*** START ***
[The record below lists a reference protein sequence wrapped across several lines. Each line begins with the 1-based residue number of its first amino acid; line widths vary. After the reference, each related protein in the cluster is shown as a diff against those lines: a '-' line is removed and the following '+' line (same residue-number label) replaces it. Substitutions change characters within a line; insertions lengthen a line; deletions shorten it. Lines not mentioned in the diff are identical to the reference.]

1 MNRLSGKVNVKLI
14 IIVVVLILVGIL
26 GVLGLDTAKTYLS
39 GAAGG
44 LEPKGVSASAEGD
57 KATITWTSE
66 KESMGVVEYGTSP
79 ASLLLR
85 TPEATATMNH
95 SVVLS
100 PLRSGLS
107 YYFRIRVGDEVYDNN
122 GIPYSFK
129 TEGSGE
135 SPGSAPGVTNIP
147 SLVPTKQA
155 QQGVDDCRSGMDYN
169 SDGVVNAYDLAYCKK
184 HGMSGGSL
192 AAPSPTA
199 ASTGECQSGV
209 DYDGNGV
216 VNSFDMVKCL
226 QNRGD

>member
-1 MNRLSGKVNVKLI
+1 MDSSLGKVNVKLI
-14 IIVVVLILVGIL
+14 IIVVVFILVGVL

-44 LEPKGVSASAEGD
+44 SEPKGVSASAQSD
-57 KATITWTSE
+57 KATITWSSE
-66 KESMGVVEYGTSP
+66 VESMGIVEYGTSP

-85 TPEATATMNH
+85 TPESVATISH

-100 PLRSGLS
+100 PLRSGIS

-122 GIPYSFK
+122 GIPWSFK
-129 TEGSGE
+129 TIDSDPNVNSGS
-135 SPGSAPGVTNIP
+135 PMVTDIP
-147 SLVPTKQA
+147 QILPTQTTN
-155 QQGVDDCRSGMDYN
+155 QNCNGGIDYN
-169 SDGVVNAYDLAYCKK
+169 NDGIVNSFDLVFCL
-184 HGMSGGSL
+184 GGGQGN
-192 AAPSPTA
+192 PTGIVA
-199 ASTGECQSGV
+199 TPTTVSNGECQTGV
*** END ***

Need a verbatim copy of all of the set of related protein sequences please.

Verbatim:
[The record below lists a reference protein sequence wrapped across several lines. Each line begins with the 1-based residue number of its first amino acid; line widths vary. After the reference, each related protein in the cluster is shown as a diff against those lines: a '-' line is removed and the following '+' line (same residue-number label) replaces it. Substitutions change characters within a line; insertions lengthen a line; deletions shorten it. Lines not mentioned in the diff are identical to the reference.]

1 MNRLSGKVNVKLI
14 IIVVVLILVGIL
26 GVLGLDTAKTYLS
39 GAAGG
44 LEPKGVSASAEGD
57 KATITWTSE
66 KESMGVVEYGTSP
79 ASLLLR
85 TPEATATMNH
95 SVVLS
100 PLRSGLS
107 YYFRIRVGDEVYDNN
122 GIPYSFK
129 TEGSGE
135 SPGSAPGVTNIP
147 SLVPTKQA
155 QQGVDDCRSGMDYN
169 SDGVVNAYDLAYCKK
184 HGMSGGSL
192 AAPSPTA
199 ASTGECQSGV
209 DYDGNGV
216 VNSFDMVKCL
226 QNRGD

>member
-1 MNRLSGKVNVKLI
+1 MDSSLGKVNVKLI
-14 IIVVVLILVGIL
+14 IIVVVFILVGVL

-44 LEPKGVSASAEGD
+44 SEPKGVSASAQSD
-57 KATITWTSE
+57 KATITWSSE
-66 KESMGVVEYGTSP
+66 VESMGIVEYGTSP

-85 TPEATATMNH
+85 TPESVATISH

-100 PLRSGLS
+100 PLRSGIS

-122 GIPYSFK
+122 GIPWSFK
-129 TEGSGE
+129 TIDSDPNVNSGS
-135 SPGSAPGVTNIP
+135 PMVTDIP
-147 SLVPTKQA
+147 QILPTQTTN
-155 QQGVDDCRSGMDYN
+155 QNCNGGIDYN
-169 SDGVVNAYDLAYCKK
+169 NDGIVNSFDLVFCL
-184 HGMSGGSL
+184 GGGQGN
-192 AAPSPTA
+192 PTGIVA
-199 ASTGECQSGV
+199 TPTTVSNGECQTGV